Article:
The Importance of Goal Setting


(Excerpt From: Faith With Focus: How To Live Your Life With Passion And Rule It With Reason)

“Little tiny dreams require little tiny thoughts and little tiny steps.
Great big dreams require great big thoughts and little tiny steps.
Do I paint a clear picture?”
—The Universe

Goals are good because they can be broken down into smaller steps. Goals provide focus and clarity and paint the target that your mind aims for consciously and subconsciously. When your mind is fixed on a goal, creativity soars as your brain searches for a way to accomplish the goal that has been set. Your mind also begins to align itself with the natural flow of the Universe, and the law of attraction then begins to bring you the material and energy sources that are needed to realize the goal at hand. Without a goal, you are likely to drift aimlessly through the Universe like a rudderless and unmanned boat in the great big ocean of life. How can you hit a bull’s-eye if you don’t have a target to shoot at?

Setting and achieving goals are like anything else—you need to immerse yourself in the practice of goal setting so you can master the art of setting and accomplishing goals. However, before we launch into the actual mechanics of setting goals, let’s take a page out of the playbook of executive coach and host of the Get-It-Done Guy podcast Stever Robbins. Robbins advocates for setting goals that define the journey as much as the outcome.  Much like Mike Dooley, he suggests you answer the following questions to choose a “life direction” rather than “life goals”:

  • How do I want to spend my time?
  • What daily activities make me want to leap out of bed?
  • What do I want to learn?
  • Who do I want to hang out with? Talk with? Collaborate with?

This makes perfect sense to me. As you will soon see, the best things in life are the things you get from engaging in what motivational speakers refer to as “inspired action.” Getting my son out of bed in the morning during his middle school days ranged something between a challenge and an all-out war. However, when I took him on a private guided salmon tour while on vacation in Alaska, he had no problem leaping out of bed at 3:00 a.m. Funny how that works. If you can find a line of work that you enjoy so much that it does not usually feel like work, then you are on the right path. If it turns out that the path you follow not only keeps you happy and fulfilled in the moment but also can bring to you the “thing” goals in life, then you are really rocking your life.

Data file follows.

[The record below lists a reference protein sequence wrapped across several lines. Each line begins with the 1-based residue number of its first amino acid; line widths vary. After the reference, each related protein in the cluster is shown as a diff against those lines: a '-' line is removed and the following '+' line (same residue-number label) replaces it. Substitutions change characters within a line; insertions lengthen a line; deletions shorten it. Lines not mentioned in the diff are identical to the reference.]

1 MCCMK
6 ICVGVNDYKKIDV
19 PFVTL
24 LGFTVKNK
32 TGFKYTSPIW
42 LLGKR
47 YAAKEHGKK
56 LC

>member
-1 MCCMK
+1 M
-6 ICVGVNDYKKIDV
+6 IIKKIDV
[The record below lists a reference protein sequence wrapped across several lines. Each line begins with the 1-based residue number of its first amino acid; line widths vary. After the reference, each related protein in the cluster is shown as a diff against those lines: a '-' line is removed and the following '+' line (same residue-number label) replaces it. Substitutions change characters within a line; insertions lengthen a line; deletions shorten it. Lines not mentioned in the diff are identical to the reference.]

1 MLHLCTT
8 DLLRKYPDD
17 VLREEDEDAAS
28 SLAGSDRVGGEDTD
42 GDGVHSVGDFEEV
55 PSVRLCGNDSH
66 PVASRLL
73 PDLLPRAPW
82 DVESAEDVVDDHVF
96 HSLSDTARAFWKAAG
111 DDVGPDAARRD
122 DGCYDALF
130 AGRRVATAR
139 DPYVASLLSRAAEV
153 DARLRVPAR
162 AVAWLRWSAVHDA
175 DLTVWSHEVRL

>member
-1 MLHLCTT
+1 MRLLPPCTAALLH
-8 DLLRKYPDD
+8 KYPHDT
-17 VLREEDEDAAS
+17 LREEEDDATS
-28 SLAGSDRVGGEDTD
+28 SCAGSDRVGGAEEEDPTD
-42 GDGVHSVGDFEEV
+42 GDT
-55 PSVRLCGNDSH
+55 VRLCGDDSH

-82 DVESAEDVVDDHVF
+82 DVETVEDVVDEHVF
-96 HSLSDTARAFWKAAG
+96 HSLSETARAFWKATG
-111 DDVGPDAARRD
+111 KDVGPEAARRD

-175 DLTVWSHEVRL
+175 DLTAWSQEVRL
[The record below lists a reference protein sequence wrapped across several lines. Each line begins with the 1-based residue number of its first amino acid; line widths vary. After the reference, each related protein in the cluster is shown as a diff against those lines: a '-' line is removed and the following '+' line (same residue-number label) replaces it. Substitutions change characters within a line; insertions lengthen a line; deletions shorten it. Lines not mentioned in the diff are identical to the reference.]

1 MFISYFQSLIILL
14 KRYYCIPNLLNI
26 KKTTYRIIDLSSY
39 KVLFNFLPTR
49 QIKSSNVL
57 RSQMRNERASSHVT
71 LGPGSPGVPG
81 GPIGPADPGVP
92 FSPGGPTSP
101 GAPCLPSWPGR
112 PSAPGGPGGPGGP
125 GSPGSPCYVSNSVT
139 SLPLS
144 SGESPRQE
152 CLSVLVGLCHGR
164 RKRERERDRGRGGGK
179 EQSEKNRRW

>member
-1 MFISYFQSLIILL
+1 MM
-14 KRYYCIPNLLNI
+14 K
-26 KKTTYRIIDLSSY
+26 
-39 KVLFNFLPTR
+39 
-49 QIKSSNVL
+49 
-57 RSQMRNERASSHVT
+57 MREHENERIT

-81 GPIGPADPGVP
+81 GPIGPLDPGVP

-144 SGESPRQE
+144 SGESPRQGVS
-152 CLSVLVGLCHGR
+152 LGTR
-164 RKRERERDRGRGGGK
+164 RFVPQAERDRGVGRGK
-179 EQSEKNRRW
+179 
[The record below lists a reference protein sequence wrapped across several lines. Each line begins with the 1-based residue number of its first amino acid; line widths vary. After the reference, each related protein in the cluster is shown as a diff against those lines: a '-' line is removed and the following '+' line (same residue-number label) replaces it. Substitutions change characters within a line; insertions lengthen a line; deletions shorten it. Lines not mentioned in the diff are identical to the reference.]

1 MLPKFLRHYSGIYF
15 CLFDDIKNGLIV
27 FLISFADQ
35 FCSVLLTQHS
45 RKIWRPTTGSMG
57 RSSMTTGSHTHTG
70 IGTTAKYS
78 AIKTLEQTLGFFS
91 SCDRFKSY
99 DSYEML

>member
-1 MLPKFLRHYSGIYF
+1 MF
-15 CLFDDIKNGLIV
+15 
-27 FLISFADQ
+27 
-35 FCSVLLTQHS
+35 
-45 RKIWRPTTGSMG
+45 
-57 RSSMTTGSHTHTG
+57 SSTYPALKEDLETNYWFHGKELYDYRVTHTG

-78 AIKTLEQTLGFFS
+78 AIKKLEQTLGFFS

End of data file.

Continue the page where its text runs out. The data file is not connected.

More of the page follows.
In short, this is a book about making decisions that make sense but also feel right. Pick something that can get you to your destination, but something that develops you as a person and at the end of the day makes you happy. If you associate too much pain with reaching for your goal, the chances are you will quit.

Are there exceptions? Yes. There are some pursuits that are thoroughly engaging but are unlikely to produce enough income in the present to create the life you imagine. A perfect example of this is one of my adjunct law professors. Earlier in his career he left the practice of law to move to Los Angeles and pursue his true passion of being a jazz pianist. After a couple of years of trying to make it full time in the music business, he found that he could make more money, predictably, practicing law than he could as a full-time musician. Hence, he returned to the practice of law and is now one of, if not the leading, legal authority on his niche practice area. And guess what he does for fun? He still performs gigs as a jazz pianist. His law practice provides the opportunity to support his passion for music, and his passion for music drives him to master his area of law. Consequently, he excels at both.

If I simply think about “the practice of law,” I don’t feel inspired. In fact, I associate a sense of uneasiness and stress with the thought of “practicing law,” which is a demanding and pressure-filled profession. However, when I think about my estate planning practice, where I am mentally engaged and where I get to become intimately involved in planning my clients’ background, family dynamic, and their legacy, I feel inspired and energized. After a client meeting where these matters are discussed, I often think that I can’t believe I get paid for doing something I love. Love what you do, do it well, and the money will come. Money is indeed important to me, but the way I go about earning it is important to me, too.